Nik Chupkin | The Roundtable
Stuart Hall High School has begun the 2020-2021 school year remotely, implementing a new schedule to reduce person-to-person contact if the county permits in-person learning on campus.
The new schedule consists of four blocks of 4.5 weeks in length, during which students attend the same two classes each day and have the same peers in both classes. If in-person classes resume, groups will also have lunch together in order to provide better contact tracing if a member of the cohort contracts COVID-19.
“The block is designed to offer the least amount of contact, both student-to-student and teacher-to-student,” Head of School Tony Farrell said.
Some students say the new schedule is unnecessary due to the continuation of online learning.
“I’m pretty sure we’re going to be online for the whole semester,” senior Nicholas Schiller said. “The plan that we could come back in 4.5 or 9 weeks seems overly optimistic. I think the system our school instituted in March worked really well.”
Farrell said the administration would like students to return to campus as soon as possible, provided all regulations preventing in-person learning are lifted.
“We’re operating from a fundamental principle that we think our type of education is best delivered in person,” he said. “Where we’ve really tried to work from is that we believe in having kids at schools, so let’s make it safe.”
The school has exceeded all safety regulations implemented by the County of San Francisco in order to prepare for the start of the school year, including furnishing both campuses with MERV filters (which trap small particles) and airflow regulators.
Students say they are appreciative of the effort the school is putting into making online school more manageable.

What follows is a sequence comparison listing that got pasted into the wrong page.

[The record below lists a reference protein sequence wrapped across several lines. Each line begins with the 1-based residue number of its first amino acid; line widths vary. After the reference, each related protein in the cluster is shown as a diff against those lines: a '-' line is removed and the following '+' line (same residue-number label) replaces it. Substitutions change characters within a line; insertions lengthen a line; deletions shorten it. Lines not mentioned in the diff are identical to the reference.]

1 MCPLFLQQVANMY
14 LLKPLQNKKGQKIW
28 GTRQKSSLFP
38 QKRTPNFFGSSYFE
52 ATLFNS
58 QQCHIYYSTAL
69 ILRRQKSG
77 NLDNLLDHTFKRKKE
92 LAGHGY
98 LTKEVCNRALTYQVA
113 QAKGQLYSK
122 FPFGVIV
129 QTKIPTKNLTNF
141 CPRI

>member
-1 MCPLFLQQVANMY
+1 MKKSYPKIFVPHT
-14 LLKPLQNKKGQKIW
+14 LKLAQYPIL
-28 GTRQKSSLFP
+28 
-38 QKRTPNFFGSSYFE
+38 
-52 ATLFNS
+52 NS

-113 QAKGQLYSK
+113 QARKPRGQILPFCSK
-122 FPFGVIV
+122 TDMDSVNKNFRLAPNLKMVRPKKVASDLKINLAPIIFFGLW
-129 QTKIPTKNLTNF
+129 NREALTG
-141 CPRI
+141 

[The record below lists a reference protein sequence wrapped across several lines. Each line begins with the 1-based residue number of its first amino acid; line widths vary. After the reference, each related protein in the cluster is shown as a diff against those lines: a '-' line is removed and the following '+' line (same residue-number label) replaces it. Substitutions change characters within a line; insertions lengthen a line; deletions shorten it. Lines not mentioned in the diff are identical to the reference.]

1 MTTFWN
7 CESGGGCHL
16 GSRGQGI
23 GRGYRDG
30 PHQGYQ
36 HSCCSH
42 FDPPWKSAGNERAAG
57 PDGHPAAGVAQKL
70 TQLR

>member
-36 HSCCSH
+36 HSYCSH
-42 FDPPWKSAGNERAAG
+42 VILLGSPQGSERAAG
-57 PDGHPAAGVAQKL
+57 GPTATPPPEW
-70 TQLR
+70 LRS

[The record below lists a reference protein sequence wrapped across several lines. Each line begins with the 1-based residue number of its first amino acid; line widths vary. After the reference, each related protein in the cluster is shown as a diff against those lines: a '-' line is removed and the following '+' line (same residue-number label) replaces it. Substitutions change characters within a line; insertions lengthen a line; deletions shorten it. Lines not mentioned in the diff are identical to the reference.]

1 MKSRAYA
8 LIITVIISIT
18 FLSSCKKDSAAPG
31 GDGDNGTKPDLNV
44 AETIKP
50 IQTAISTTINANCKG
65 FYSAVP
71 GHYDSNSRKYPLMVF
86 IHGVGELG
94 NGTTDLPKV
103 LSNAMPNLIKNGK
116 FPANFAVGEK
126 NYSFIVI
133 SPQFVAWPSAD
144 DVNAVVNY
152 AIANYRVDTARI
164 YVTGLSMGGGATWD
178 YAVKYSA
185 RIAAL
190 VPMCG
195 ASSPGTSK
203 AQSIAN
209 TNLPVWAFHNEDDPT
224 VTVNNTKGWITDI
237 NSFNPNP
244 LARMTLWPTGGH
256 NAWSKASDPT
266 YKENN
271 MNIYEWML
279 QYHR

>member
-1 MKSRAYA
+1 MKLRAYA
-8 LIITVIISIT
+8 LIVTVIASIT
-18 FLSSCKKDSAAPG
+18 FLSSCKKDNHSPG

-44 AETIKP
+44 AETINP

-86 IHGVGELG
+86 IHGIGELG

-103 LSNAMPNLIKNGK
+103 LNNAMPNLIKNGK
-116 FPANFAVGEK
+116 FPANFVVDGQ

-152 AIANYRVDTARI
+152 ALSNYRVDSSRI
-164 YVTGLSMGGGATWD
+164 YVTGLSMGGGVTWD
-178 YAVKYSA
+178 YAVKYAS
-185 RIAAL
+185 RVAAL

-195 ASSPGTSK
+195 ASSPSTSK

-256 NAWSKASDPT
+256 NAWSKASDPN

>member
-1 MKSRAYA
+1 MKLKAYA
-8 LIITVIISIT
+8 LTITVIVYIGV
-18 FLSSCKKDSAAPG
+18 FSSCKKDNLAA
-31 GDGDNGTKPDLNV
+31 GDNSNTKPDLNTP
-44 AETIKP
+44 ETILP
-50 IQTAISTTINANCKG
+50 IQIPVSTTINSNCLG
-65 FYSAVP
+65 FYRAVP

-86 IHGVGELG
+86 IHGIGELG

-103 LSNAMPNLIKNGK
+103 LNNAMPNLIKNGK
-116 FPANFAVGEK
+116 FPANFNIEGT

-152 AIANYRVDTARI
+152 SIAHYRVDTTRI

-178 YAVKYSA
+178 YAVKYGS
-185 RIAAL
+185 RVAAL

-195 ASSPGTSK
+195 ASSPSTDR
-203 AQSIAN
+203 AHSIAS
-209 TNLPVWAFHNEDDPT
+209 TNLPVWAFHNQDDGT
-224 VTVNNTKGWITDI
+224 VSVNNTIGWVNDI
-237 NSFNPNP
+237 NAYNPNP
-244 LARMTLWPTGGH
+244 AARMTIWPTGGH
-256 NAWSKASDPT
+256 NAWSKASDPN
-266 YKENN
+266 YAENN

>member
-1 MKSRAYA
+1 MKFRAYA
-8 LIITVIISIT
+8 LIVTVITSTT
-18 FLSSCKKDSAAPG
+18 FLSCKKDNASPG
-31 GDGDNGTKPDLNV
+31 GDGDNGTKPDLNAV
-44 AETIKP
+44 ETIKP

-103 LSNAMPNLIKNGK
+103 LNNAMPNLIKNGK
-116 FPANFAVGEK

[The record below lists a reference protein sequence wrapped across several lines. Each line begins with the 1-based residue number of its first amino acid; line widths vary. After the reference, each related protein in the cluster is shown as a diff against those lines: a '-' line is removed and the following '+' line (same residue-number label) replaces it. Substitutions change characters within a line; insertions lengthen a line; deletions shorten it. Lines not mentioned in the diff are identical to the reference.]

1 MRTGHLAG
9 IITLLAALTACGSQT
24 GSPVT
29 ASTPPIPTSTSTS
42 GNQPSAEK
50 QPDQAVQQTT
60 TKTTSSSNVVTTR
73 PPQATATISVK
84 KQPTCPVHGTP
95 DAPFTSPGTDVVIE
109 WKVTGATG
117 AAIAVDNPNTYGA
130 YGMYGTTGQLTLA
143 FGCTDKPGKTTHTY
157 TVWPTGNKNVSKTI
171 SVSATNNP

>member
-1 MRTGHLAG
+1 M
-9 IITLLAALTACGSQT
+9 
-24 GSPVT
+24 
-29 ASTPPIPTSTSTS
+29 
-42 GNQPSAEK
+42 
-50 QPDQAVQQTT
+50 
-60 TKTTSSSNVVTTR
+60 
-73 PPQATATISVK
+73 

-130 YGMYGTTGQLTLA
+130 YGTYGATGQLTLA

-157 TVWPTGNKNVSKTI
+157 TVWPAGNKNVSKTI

“The situation is really difficult to manage, and trying to find the best solution to education in the age of COVID-19 can be quite challenging,” senior David Louie-Grover said. “Generally, I feel a little odd coming into school with a completely new schedule, but I know we’re in a much crazier place now and have to adapt.”
The Back to School page of Convent & Stuart Hall’s website lists guidelines and strategies in order to help students and parents gain a clearer understanding of the school’s actions to combat the spread of COVID-19.
Every person entering school premises must be screened for COVID-19 symptoms every day and cannot exhibit any of the listed symptoms detailed by the San Francisco Health Order.
Additionally, everyone on campus must follow the distancing plans created by the school and an architectural firm.
Farrell says President Ann Marie Krejcarek’s leadership during has proven instrumental in facilitating updates to the school in order to prioritize safety.
“She engaged with an infectious disease consultant and brought in a team of designers and architects,” Farrell said. “Now we have windows that open, a good forced air system, and we’ve built a schedule so that we could see class sizes that could safely be in rooms at 6 feet of distance.”
Teachers say the administration is making sure they are informed and understand the new procedures.
“The school has provided opportunities to learn about the safety measures they have put in place in order to protect the students and faculty,” math teacher Lindsay MacGarva said. “We met as a faculty on Zoom with Dr. [Fareed] Asfour to answer questions we might have had.”
Asfour is the infectious disease consultant hired by the school to educate and inform faculty about the implications of the COVID-19 pandemic.
Once San Francisco is off the state’s watch list for 14 consecutive days, schools may obtain a permit to reopen, provided they follow the guidelines outlined in the San Francisco Department of Health Preliminary Guidance Document. “One hundred five family diploma conferrals and a summer camp of 250+ campers and adults suggest that the safety measures work,” Farrell said. “We have met and/or exceeded all elements of the health care order in order to have school.”
This story was edited on August 27, 2020 at Tony Farrell’s request to clarify on what he said was ambiguity on his use of the word “safe.”